There are many types of elder abuse and one of the most prevalent categories is neglect. When it comes to people who are vulnerable due to age or illness, there are unfortunately ways in which harm can come to them, including oversight of needs.
There is some discrepancy between experts in how to define elder abuse, and the National Center on Elder Abuse stated that “experts have reported that knowledge, funding, and research about elder abuse lags as much as two decades behind the fields of child abuse and domestic violence.” The National Council on Aging states that “1 in 10 Americans aged 60+ have experienced some form of elder abuse” and only 1 in 14 cases are reported, and in 60% of cases the perpetrator is a family member.
Despite the variances between studies on elder abuse, studies tend to find neglect as the most prevalent form of abuse in this population.
The National Institute on Aging defines neglect as, “occurs when the caregiver does not try to respond to the older person’s needs.”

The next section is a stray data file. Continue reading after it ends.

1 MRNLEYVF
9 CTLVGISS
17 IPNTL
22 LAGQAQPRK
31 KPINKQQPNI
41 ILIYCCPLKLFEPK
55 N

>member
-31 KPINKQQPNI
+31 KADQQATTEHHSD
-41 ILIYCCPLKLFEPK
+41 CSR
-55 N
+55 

Still another definition goes into more detail. “Failure by a caregiver or other responsible person to protect an elder from harm, or the failure to meet needs for essential medical care, nutrition, hydration, hygiene, clothing, basic activities of daily living or shelter, which results in a serious risk of compromised health and safety,” the Centers for Disease for Disease Control and Prevention (CDC) explains on their website. “Examples include not providing adequate nutrition, hygiene, clothing, shelter, or access to necessary health care; or failure to prevent exposure to unsafe activities and environments.”
As neglect persists, a person’s overall well-being can be negatively impacted and lead to depression and high levels of distress, according to the CDC. In addition, physical ailments can worsen.
Creating Security and Preventing Elder Abuse and Neglect
Just because someone is vulnerable and needs assistance does not mean that elder abuse will occur. There are ways to prevent elder abuse, according to experts, and thereby create a greater sense of security for senior loved ones:
The National Center on Elder Abuse provides resources for reporting suspected abuse on their website.
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